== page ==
which was then a drapers like the one in Llareggub. Mrs Organ Morgan's
ironmongers may have been modeled on Sheffield House, an ironmongers
next to Manchester House.
From George Street take Brongwyn Lane, still a leafy lane that at one
time led all the way to Dylan's and Caitlin's home Majoda. Dylan would
walk this lane no doubt passing the courting couples and maybe inspiring
him for Goosegog Lane in Milk Wood.
Unfortunately for us and more so for the landowners the lane has disappeared
into Cardigan Bay. To continue our trail take the steps down to the beach
and bear right along the sand to Llanina Point. At the Point you may
have to get your feet wet as a small stream crosses our path. After crossing
the stream follow the path upstream through the woods. After a few hundred
yards bear right to join the path that leads to Plas Llanina.
Plas Llanina was owned by Lord Howard de Walden a patron of the arts
who allowed Dylan to stay at Apple House at the bottom of the garden.
Next to Plas Llanina is St Ina's church which is well worth a visit while
in the neighbourhood.
To continue the trail get back to the path and bear right at the junction
with the tarmac road (hump back road on your left). Follow the road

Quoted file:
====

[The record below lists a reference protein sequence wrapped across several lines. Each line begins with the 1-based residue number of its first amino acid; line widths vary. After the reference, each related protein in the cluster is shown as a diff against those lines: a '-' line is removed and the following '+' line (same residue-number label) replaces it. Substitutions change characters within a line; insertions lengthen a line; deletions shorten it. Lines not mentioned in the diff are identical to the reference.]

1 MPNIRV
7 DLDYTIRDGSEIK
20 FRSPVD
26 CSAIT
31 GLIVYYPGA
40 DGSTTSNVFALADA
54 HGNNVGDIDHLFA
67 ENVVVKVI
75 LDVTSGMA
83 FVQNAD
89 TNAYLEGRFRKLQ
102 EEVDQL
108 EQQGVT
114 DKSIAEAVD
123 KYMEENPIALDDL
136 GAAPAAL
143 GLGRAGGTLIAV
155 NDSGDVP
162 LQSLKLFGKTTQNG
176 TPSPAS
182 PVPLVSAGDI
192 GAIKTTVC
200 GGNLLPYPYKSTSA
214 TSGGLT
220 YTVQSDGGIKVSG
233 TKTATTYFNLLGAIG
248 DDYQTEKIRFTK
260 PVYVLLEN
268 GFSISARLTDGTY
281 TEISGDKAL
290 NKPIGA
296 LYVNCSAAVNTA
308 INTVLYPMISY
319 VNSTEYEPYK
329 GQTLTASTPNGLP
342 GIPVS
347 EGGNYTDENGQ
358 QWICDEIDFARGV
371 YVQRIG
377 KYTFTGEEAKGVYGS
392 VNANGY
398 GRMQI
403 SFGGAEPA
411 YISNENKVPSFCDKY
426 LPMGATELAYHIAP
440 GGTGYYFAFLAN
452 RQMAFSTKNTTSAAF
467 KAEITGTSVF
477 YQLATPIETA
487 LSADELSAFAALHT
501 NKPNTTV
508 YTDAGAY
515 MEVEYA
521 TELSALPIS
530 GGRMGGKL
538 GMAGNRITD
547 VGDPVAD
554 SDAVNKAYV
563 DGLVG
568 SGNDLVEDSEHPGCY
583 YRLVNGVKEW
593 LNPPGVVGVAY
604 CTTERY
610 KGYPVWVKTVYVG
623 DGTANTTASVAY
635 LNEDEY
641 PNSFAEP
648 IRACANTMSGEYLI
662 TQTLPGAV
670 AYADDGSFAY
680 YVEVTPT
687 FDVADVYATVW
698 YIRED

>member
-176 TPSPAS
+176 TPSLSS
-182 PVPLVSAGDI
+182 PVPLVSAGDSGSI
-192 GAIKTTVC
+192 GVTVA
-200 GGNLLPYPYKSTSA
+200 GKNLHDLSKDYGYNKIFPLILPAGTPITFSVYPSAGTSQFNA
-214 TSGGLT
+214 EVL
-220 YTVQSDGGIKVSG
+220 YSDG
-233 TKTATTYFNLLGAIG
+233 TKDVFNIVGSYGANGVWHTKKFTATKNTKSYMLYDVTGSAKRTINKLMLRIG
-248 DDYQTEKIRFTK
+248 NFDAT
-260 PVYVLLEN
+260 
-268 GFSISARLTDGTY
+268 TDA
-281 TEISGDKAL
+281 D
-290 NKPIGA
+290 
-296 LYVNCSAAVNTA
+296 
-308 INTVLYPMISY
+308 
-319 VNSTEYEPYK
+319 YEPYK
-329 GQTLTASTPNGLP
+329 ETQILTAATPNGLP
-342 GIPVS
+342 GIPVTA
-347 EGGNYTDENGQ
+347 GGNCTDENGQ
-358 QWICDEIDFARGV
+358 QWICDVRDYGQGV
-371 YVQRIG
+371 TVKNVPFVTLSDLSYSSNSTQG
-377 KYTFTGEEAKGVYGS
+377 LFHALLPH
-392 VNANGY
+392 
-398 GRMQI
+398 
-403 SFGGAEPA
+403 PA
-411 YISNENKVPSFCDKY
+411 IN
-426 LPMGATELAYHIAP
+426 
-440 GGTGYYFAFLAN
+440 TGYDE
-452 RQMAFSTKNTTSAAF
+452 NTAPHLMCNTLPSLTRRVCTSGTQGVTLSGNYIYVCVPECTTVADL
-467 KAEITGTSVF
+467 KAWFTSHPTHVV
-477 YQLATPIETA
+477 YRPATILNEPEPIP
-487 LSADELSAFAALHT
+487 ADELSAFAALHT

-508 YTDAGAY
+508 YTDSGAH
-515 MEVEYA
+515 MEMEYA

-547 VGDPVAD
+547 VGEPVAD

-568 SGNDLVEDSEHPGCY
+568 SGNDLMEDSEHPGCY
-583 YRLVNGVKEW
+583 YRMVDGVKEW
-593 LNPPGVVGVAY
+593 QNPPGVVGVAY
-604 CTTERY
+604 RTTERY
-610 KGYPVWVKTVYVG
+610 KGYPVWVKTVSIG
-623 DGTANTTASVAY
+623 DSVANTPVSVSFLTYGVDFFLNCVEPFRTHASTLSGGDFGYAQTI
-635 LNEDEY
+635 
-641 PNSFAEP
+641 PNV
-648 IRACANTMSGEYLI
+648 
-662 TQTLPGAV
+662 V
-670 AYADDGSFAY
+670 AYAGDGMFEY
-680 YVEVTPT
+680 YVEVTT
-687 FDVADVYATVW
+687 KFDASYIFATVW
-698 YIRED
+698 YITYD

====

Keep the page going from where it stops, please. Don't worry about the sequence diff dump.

uphill and you will soon come to the site of majoda the house were Dylan
and Caitlin lived from 1944 to 45. It is at Majoda that Dylan made a
start on Under Milk Wood. The original timber and asbestos shack has
been demolished to make way for the present bungalow.
Further along the lane is Ffynnonfeddyg the house where Dylan's one
time friends Vera and William Killick lived. (William Killick was to
be tried and found not guilty of of the attempted murder of Dylan and
Well that's the end of the trail, to return to New Quay either retrace
your steps back to the beach or alternatively follow the directions on
the map above. Carry on along the lane to the junction with the
B4342. Veer right at the junction and this will take you back to New
Quay. Unfortunately this can be quite a busy road and as there is
no pavement you have to be extra careful.
The safest return route is back along the beach. And if you are fortunate
to have timed your walk to coincide with low tide then it is possible
to walk all the way along the beach to New Quay harbour.